I dont want to sound like an alarmist, but anytime you read or hear about heighten concerns over inflation you should probably pay attention.
Inflation is when the price of goods and services rises at a rapid rate and destroys purchasing power. Stated another way, it is when there is too much money chasing too few goods and services causing prices to increase.
Stocks are ProtectionIn theory, stocks should be able to absorb the effects of inflation as revenue and earnings increase at the same pace. Of course, for this to happen prices have to rise. Since many companies face global competitors that may not have the same inflationary pressures, raising prices fast enough to keep up with inflation may not be practical.
Another problem is the cure for inflation is raising interest rates, which cools the economy. A cooling economy may not be the best news for all companies.
If higher interest rates cause consumers to reduce spending, thats a big problem for any number of sectors of our economy, which depend heavily on those dollars.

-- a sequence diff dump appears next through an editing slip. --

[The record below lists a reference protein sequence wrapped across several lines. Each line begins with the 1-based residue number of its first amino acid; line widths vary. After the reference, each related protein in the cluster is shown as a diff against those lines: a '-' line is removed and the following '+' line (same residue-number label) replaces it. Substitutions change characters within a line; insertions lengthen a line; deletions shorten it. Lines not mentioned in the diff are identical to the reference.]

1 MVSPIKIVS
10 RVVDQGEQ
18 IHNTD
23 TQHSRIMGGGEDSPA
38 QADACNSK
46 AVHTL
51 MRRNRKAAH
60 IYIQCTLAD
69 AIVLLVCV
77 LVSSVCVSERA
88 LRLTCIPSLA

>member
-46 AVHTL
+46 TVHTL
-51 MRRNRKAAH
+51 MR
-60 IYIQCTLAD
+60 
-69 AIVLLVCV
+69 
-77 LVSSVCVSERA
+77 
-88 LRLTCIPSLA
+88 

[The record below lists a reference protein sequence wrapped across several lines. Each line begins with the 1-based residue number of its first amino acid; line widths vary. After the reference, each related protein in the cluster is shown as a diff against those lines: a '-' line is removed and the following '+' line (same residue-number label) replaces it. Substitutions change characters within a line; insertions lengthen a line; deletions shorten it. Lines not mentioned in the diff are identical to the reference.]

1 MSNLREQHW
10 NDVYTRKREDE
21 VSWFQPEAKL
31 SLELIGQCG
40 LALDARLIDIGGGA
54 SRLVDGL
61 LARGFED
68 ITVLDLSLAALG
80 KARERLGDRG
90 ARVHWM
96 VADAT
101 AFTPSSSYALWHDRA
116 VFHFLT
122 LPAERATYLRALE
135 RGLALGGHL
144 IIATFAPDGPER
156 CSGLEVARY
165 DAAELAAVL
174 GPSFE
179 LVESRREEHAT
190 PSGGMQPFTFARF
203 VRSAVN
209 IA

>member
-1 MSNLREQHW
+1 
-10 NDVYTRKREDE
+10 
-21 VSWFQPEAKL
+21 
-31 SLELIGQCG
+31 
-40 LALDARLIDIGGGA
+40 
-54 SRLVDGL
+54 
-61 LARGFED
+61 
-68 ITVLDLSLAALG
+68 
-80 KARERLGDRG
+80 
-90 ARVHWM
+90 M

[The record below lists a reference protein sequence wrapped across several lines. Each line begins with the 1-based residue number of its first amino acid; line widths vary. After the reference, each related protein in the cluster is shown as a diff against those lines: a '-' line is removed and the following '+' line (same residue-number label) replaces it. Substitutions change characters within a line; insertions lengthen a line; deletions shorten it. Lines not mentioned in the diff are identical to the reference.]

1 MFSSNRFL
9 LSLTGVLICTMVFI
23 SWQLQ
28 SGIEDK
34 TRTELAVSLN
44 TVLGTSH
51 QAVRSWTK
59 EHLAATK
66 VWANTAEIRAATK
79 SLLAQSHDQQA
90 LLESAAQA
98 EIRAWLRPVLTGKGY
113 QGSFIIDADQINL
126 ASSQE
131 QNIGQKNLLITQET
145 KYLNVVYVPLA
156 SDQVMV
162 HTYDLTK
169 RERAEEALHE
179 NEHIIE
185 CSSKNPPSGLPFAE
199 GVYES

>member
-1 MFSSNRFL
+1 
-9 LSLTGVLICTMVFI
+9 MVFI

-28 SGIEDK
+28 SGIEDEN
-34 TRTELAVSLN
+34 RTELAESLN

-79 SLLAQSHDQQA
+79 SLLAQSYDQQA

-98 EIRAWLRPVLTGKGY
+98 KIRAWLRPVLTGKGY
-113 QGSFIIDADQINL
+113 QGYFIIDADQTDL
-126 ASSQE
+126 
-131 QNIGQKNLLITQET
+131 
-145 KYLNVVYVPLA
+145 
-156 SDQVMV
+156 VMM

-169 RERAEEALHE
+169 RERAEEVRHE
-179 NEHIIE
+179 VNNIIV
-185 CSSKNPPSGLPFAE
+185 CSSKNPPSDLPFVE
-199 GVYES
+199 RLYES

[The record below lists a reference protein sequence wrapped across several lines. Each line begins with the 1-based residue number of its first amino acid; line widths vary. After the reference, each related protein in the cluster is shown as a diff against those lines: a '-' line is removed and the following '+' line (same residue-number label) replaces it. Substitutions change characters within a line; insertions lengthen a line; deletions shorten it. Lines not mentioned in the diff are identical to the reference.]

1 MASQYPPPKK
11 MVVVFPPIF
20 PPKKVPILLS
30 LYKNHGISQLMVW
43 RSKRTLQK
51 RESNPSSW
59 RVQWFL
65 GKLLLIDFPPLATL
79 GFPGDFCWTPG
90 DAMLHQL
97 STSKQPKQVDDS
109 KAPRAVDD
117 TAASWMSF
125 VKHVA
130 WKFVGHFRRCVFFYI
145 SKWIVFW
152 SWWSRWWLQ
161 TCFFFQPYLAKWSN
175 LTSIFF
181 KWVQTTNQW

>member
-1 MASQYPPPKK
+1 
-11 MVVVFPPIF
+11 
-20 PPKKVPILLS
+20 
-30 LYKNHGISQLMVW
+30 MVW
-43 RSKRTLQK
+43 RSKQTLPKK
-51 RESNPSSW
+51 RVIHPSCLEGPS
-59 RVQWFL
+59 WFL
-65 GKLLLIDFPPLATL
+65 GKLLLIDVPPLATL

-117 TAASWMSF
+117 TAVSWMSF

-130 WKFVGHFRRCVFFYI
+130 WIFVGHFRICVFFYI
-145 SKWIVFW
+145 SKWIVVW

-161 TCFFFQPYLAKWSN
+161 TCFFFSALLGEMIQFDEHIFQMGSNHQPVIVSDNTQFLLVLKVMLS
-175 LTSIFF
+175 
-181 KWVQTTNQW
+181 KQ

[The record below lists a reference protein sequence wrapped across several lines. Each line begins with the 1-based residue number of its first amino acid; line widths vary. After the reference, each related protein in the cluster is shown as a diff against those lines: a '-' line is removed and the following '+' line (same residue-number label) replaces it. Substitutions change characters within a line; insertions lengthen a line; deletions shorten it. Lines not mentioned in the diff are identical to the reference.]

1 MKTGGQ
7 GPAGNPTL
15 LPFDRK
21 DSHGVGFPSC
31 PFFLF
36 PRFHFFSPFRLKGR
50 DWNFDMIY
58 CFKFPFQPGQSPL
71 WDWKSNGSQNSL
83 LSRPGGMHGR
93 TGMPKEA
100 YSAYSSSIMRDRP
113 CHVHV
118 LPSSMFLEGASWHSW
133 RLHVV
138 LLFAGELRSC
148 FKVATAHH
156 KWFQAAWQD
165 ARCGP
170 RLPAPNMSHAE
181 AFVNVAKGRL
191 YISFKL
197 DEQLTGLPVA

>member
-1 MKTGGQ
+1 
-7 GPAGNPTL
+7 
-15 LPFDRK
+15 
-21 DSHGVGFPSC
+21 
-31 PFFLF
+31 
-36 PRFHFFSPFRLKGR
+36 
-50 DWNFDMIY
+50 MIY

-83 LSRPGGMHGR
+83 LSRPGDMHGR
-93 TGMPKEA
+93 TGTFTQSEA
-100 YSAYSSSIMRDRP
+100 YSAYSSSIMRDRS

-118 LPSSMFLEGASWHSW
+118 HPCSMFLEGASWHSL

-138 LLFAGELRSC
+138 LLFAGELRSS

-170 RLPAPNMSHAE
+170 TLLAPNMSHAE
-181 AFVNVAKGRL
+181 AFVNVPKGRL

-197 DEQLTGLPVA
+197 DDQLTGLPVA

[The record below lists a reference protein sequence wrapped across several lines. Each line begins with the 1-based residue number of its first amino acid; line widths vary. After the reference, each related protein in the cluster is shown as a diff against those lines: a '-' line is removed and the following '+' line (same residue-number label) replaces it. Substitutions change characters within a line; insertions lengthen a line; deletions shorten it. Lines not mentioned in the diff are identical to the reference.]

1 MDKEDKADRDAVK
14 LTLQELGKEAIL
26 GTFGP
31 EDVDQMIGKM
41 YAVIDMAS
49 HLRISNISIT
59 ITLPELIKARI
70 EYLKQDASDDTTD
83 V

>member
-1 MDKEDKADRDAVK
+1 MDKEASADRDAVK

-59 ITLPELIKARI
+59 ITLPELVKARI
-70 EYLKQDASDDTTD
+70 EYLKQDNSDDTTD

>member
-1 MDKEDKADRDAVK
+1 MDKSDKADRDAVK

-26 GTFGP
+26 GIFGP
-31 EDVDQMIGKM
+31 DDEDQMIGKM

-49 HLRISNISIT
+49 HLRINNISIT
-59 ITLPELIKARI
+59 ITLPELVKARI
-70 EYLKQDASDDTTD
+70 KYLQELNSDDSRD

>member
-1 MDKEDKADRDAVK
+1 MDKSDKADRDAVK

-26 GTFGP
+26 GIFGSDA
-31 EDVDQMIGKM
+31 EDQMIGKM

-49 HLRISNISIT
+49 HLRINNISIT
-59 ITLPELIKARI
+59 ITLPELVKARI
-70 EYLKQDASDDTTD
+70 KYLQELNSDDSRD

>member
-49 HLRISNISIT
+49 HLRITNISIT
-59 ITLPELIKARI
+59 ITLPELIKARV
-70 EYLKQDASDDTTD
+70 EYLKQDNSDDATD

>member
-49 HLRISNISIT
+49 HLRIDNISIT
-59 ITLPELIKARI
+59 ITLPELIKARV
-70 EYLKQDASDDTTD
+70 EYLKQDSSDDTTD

Back to the theory that stocks are good protection against inflation (and it has generally been correct for a broadly diversified portfolio). If you are 100 per cent invested in stocks, you may have some protection from inflation. However, any diversified portfolio will have cash and/or fixed income securities as part of the mix and thats a completely different story.
Like a Hot KnifeInflation destroys cash and fixed income investments like a hot knife through butter. Your 7 percent bond just went into negative returns with 8 percent inflation.
For investors in or preparing for retirement, inflation poses a serious threat. At a time when they should be thinking about reducing their exposure in equities and increasing their percentage of fixed income securities, thats just the wrong thing to do.
Even in a low inflation environment, many retirees keep a portion of their portfolio in stocks to counteract the erosion of purchasing power.
In a high inflation period, staying in stocks that carry a greater risk puts retirees and near retirees in an uncomfortable position.